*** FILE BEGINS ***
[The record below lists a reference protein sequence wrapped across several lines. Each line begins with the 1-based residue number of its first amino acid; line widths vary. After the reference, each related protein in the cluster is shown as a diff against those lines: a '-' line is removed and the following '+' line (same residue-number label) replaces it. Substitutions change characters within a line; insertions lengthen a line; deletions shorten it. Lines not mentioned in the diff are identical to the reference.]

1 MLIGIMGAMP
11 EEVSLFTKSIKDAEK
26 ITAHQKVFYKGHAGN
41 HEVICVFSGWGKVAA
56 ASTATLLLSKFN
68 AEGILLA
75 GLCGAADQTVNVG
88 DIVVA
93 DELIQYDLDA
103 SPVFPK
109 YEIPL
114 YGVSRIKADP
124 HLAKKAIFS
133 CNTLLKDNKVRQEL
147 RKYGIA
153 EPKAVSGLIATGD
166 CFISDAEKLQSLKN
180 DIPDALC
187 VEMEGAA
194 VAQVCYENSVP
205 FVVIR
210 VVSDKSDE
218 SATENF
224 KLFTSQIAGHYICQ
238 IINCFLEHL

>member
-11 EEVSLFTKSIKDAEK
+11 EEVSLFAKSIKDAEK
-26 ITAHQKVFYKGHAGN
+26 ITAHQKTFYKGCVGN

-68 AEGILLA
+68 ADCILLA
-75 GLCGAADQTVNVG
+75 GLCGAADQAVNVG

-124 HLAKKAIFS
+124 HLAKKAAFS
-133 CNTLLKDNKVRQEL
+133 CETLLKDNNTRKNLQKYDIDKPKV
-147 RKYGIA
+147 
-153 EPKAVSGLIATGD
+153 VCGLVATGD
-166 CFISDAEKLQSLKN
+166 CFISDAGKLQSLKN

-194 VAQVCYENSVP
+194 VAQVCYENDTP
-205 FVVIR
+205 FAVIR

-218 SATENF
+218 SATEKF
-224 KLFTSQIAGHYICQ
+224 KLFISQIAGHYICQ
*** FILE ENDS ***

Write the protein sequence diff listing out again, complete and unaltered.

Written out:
[The record below lists a reference protein sequence wrapped across several lines. Each line begins with the 1-based residue number of its first amino acid; line widths vary. After the reference, each related protein in the cluster is shown as a diff against those lines: a '-' line is removed and the following '+' line (same residue-number label) replaces it. Substitutions change characters within a line; insertions lengthen a line; deletions shorten it. Lines not mentioned in the diff are identical to the reference.]

1 MLIGIMGAMP
11 EEVSLFTKSIKDAEK
26 ITAHQKVFYKGHAGN
41 HEVICVFSGWGKVAA
56 ASTATLLLSKFN
68 AEGILLA
75 GLCGAADQTVNVG
88 DIVVA
93 DELIQYDLDA
103 SPVFPK
109 YEIPL
114 YGVSRIKADP
124 HLAKKAIFS
133 CNTLLKDNKVRQEL
147 RKYGIA
153 EPKAVSGLIATGD
166 CFISDAEKLQSLKN
180 DIPDALC
187 VEMEGAA
194 VAQVCYENSVP
205 FVVIR
210 VVSDKSDE
218 SATENF
224 KLFTSQIAGHYICQ
238 IINCFLEHL

>member
-11 EEVSLFTKSIKDAEK
+11 EEVSLFAKSIKDAEK
-26 ITAHQKVFYKGHAGN
+26 ITAHQKTFYKGCVGN

-68 AEGILLA
+68 ADCILLA
-75 GLCGAADQTVNVG
+75 GLCGAADQAVNVG

-124 HLAKKAIFS
+124 HLAKKAAFS
-133 CNTLLKDNKVRQEL
+133 CETLLKDNNTRKNLQKYDIDKPKV
-147 RKYGIA
+147 
-153 EPKAVSGLIATGD
+153 VCGLVATGD
-166 CFISDAEKLQSLKN
+166 CFISDAGKLQSLKN

-194 VAQVCYENSVP
+194 VAQVCYENDTP
-205 FVVIR
+205 FAVIR

-218 SATENF
+218 SATEKF
-224 KLFTSQIAGHYICQ
+224 KLFISQIAGHYICQ